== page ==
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4 Ways to Earn More Interest on Your Money

Reap a higher return by stashing your cash in a high-yield savings or checking account, a CD ladder, or a credit union.
May 13, 2019
Banking, CDs, Checking Accounts, Savings Accounts
4 Ways to Earn More Interest on Your Money
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Move your money into a high-yield interest bearing account, and you could earn $100 or more in a year than you would with low rate options. Here is how you can earn more interest and grow your money faster.

1. Switch to a high-interest online savings account

Online banks have no branches, but they generally have lower fees and higher interest rates. Switching a portion of your savings balance to an online bank with high yields will line your pocket with some extra cash. For example, an account that earns 2% interest and has a $5,000 balance will earn about $100 after a year, compared to only $5 for an account with a 0.10% APY.

Compare three online savings options below, or see our list of the best high yield online savings accounts.


NerdWallet bank rating:



NerdWallet bank rating:




NerdWallet bank rating:



APY

2.00%





Monthly fees

$0





Bonus features

Excellent CD options



APY

2.15%





Monthly fees

$0





Bonus features

Large ATM network



APY

1.90%





Monthly fees

$0





Bonus features

Solid CD options



2. Sign up for a high-yield checking account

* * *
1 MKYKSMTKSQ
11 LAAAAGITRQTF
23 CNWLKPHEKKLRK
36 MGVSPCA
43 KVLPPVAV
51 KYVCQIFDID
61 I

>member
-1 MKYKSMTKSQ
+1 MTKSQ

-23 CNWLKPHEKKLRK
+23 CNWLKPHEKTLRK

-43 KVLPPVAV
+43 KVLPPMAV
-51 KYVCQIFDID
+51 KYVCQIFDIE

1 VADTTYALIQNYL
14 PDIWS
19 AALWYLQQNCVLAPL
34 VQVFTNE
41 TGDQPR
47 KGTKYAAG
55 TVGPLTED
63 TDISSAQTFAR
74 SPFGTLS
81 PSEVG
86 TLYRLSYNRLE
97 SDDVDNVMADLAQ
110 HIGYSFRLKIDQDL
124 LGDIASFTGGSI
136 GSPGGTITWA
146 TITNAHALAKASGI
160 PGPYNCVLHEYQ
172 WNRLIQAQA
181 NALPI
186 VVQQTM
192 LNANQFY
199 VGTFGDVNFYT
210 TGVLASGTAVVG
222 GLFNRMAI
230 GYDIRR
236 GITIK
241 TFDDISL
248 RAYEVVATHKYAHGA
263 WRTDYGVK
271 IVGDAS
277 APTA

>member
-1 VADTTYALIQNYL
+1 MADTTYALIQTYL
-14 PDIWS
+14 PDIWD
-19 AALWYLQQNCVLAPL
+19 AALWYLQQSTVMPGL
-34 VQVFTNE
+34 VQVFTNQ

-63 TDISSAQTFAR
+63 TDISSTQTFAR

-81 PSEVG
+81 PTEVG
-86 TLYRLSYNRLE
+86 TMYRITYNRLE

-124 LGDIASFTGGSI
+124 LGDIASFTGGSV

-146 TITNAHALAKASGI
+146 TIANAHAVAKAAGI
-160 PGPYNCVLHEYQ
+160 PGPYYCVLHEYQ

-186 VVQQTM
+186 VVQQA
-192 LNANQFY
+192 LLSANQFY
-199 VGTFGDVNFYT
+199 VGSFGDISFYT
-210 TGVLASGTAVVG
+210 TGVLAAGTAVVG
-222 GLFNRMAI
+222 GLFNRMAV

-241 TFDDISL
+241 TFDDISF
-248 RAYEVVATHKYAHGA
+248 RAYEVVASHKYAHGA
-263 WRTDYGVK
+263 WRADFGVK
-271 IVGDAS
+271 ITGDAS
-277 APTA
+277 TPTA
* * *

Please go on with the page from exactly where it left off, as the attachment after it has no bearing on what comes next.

Some checking accounts have interest rates that are on par with quality savings accounts. Be aware that interest-bearing checking accounts often have hoops to jump through to qualify for the interest, such as linking direct deposit or using a debit card a certain number of times. Avoid accounts with monthly fees so they don’t cut into your earnings.

» Ready to browse some options? See interest-bearing checking accounts

3. Build a CD ladder 

With a “CD ladder,” you divide up your money and put it into several CDs with different term lengths. That way you have greater access to your money but still get the highest CD rates.

» Ready to explore? Here are the highest CD rates of the month

For example, rather than put $10,000 into a one-year CD that you renew every year, you could divide it into five investments of $2,000. You’d then open a one-year CD, a two-year CD, a three-year CD, and so on. After a year, when your first CD matures, you can put that first $2,000 into a new five-year certificate. As each CD matures each year, you’ll repeat the process.

Since five-year CDs have higher APYs, you’ll get good rates, while still keeping your cash accessible.

» Need more detail? Read our explanation on CD ladders

4. Join a credit union

Credit unions often have slightly higher average rates on interest bearing accounts than traditional banks. According to the National Credit Union Administration, credit unions were paying an average of 2.42% on five-year CDs as of March 2019, compared with 1.92% at banks. Contact your local credit union for rates, or browse our list of best credit unions.

Regardless of whether interest rates stay relatively flat or slowly rise, it’s always a good idea to shop around for accounts with the highest interest rates.

Opening a high-yield savings account is a good way to boost your balance. Rates may not be as high as you would prefer — a 5% interest savings account, for example, is unlikely — but you can still grow your money in an interest-bearing account that earns much more than average.

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